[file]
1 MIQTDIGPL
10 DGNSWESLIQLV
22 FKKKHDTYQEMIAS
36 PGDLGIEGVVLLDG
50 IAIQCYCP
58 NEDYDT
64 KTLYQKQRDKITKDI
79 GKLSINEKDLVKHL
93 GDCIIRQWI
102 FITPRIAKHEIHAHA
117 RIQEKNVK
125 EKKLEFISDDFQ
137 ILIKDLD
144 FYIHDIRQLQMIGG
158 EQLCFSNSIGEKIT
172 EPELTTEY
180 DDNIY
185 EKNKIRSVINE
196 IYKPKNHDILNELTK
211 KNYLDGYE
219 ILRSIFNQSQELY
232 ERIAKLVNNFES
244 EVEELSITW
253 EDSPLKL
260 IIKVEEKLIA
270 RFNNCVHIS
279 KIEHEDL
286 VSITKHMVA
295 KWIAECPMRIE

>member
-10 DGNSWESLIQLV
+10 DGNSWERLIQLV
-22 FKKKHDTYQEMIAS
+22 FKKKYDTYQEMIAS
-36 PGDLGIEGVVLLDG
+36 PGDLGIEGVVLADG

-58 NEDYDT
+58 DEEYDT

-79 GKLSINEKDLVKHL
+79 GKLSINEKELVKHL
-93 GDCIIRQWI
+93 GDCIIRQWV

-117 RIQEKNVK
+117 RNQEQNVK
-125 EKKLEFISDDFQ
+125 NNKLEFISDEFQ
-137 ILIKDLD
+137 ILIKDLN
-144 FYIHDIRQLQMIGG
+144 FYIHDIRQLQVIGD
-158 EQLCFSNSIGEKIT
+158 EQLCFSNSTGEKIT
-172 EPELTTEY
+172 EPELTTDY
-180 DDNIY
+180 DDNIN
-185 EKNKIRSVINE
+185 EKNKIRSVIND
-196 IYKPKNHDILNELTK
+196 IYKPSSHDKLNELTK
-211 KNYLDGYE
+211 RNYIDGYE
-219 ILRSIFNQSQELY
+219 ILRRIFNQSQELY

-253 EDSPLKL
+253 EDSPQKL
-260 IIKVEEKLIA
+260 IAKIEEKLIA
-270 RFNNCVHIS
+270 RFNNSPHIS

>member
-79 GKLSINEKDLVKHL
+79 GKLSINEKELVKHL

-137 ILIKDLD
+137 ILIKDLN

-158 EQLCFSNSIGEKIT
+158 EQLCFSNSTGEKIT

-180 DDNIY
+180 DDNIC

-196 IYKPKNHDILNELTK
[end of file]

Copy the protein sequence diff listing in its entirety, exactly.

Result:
1 MIQTDIGPL
10 DGNSWESLIQLV
22 FKKKHDTYQEMIAS
36 PGDLGIEGVVLLDG
50 IAIQCYCP
58 NEDYDT
64 KTLYQKQRDKITKDI
79 GKLSINEKDLVKHL
93 GDCIIRQWI
102 FITPRIAKHEIHAHA
117 RIQEKNVK
125 EKKLEFISDDFQ
137 ILIKDLD
144 FYIHDIRQLQMIGG
158 EQLCFSNSIGEKIT
172 EPELTTEY
180 DDNIY
185 EKNKIRSVINE
196 IYKPKNHDILNELTK
211 KNYLDGYE
219 ILRSIFNQSQELY
232 ERIAKLVNNFES
244 EVEELSITW
253 EDSPLKL
260 IIKVEEKLIA
270 RFNNCVHIS
279 KIEHEDL
286 VSITKHMVA
295 KWIAECPMRIE

>member
-10 DGNSWESLIQLV
+10 DGNSWERLIQLV
-22 FKKKHDTYQEMIAS
+22 FKKKYDTYQEMIAS
-36 PGDLGIEGVVLLDG
+36 PGDLGIEGVVLADG

-58 NEDYDT
+58 DEEYDT

-79 GKLSINEKDLVKHL
+79 GKLSINEKELVKHL
-93 GDCIIRQWI
+93 GDCIIRQWV

-117 RIQEKNVK
+117 RNQEQNVK
-125 EKKLEFISDDFQ
+125 NNKLEFISDEFQ
-137 ILIKDLD
+137 ILIKDLN
-144 FYIHDIRQLQMIGG
+144 FYIHDIRQLQVIGD
-158 EQLCFSNSIGEKIT
+158 EQLCFSNSTGEKIT
-172 EPELTTEY
+172 EPELTTDY
-180 DDNIY
+180 DDNIN
-185 EKNKIRSVINE
+185 EKNKIRSVIND
-196 IYKPKNHDILNELTK
+196 IYKPSSHDKLNELTK
-211 KNYLDGYE
+211 RNYIDGYE
-219 ILRSIFNQSQELY
+219 ILRRIFNQSQELY

-253 EDSPLKL
+253 EDSPQKL
-260 IIKVEEKLIA
+260 IAKIEEKLIA
-270 RFNNCVHIS
+270 RFNNSPHIS

>member
-79 GKLSINEKDLVKHL
+79 GKLSINEKELVKHL

-137 ILIKDLD
+137 ILIKDLN

-158 EQLCFSNSIGEKIT
+158 EQLCFSNSTGEKIT

-180 DDNIY
+180 DDNIC

-196 IYKPKNHDILNELTK